Yes, it is true, Nik Sheehan and FLicKeR are coming to New York city to the Anthology Film Archive, June 13th.
See you there.
The enthusiasm of Nollywood Babylon is infectious. Focusing on the widely unknown (in the U.S., at least) Nigerian film industry, this documentary speeds its way through seventeen years of their film history. Starting in 1992, the video market in Lagos has provided financial opportunities for hundreds of actors and directors making thousands of films. Clocking in at about 2500 films a year, Nigeria has the third largest film industry (the first and second being the U.S. and India, respectively). Seeing the passion that these artists share for films showing the real experiences of Nigerians, and the love of Nollywood itself, is inspiring for independent filmmakers everywhere, struggling to get their little pictures made.
The Gates (HBO)
Maysles Films in association with HBO Documentary Films and CVJ
Filmmakers explored how the now-celebrated Central Park installation by artists Christo and Jeanne-Claude came to be in this memoir of a creative process that survived a 24-year odyssey of bureaucratic hoop-jumping.
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Theater of War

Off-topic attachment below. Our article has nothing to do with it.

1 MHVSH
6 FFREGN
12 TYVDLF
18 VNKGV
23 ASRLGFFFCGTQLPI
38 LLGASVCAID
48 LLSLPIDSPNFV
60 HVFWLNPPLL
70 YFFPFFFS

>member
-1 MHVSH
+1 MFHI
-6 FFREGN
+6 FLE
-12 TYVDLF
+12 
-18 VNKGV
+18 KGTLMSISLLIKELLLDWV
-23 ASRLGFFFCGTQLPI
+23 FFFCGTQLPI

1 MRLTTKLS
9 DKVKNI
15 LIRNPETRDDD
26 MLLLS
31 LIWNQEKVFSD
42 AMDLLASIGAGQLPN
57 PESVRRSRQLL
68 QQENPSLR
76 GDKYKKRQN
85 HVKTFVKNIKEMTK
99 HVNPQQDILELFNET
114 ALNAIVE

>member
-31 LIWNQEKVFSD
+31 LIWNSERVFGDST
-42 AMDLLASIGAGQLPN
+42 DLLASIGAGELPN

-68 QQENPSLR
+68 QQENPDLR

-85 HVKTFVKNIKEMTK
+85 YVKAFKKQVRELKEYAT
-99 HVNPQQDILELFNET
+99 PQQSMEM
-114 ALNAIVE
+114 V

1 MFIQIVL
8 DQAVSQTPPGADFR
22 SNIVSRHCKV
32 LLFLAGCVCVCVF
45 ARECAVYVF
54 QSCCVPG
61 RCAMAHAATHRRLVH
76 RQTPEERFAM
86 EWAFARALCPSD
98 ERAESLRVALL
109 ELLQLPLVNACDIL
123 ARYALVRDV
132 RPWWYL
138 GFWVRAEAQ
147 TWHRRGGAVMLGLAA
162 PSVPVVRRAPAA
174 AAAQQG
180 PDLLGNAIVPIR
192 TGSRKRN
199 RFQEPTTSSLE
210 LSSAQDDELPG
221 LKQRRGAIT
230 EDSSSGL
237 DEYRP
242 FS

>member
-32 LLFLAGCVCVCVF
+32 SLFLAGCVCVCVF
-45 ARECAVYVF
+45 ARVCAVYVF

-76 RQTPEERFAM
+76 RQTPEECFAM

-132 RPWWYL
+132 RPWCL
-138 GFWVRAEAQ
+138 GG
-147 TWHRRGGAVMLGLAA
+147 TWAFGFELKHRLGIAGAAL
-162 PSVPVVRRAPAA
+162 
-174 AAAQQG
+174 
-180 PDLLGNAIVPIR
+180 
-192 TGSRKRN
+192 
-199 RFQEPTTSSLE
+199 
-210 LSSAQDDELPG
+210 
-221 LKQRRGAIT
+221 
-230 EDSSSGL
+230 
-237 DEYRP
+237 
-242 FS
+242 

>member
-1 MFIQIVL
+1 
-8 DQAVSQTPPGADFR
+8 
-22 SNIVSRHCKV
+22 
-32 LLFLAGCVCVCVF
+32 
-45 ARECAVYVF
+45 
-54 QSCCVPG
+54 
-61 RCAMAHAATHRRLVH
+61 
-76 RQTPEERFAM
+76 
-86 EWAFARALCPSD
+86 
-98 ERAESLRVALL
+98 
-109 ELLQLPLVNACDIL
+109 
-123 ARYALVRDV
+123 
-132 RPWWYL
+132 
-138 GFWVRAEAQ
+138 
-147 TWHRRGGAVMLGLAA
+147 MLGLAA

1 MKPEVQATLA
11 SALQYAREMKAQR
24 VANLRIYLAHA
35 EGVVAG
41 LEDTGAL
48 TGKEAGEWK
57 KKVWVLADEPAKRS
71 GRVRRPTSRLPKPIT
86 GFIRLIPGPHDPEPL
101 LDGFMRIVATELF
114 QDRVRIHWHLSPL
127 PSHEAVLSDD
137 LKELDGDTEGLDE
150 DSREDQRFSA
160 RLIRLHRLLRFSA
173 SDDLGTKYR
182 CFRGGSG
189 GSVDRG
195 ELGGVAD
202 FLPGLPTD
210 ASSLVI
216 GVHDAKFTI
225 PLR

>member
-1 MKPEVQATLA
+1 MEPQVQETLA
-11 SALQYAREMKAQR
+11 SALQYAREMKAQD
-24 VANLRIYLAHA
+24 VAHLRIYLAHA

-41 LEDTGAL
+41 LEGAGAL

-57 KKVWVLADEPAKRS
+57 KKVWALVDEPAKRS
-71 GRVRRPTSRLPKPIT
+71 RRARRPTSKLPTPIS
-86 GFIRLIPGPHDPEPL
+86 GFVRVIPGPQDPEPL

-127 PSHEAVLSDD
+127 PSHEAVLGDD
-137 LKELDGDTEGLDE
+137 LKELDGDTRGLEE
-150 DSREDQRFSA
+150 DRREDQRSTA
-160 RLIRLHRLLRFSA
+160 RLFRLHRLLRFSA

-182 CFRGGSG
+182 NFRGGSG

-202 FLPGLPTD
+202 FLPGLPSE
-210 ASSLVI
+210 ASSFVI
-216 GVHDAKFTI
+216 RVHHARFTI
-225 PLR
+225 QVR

Backstage insights into art and ideology
''Theater of War'' follows a 2006 production of ''Mother Courage and Her Children'' that starred Meryl Streep. ''Theater of War'' follows a 2006 production of ''Mother Courage and Her Children'' that starred Meryl Streep. (MICHAL DANIEL)
By Wesley Morris
Globe Staff / March 27, 2009
In the summer of 2006, thousands of theatergoers, stargazers, and people who enjoy Marxist German classics braved impossible heat to attend a production of Bertolt Brecht's "Mother Courage and Her Children" in Central Park. It was more hoopla than Brecht ordinarily receives, even by the standards of the New York stage. But this Public Theatre production was somewhat out of the ordinary. Meryl Streep and Kevin Kline were starring in a new translation by Tony Kushner, directed by George C. Wolfe with music by Jeanine Tesori. And it was free.
By Maggie Overfelt, CNNMoney.com contributing writer
NEW YORK (CNNMoney.com) -- The news this week that Blockbuster Video has hired advisors to explore "restructuring" options, which analysts say could include a bankruptcy filing, is bittersweet to the movie rental business's remaining indie stores.
They're likely to outlive the corporate Goliath that once crushed scores of smaller retailers beneath its blue-and-yellow onslaught of identical chain stores. But the same forces that seem to have doomed Blockbuster (BBI, Fortune 500) - mail-order DVDs and streaming online video - may kill off the entire industry.
John Koch, the founder of Cinema Revolution in Minneapolis, is fighting on all fronts to keep his business going. Sales started softening in the middle of last year, when high gas prices kept people from making the drive out to his store. To compensate, he moved to a new location in Minneapolis, with a higher rent but also a more diverse and artistic community. Koch hopes his new neighbors will better appreciate his selection of foreign and cult films; he also provides a haven for local filmmakers who need a venue to screen their movies.
Read the article at cnn.money.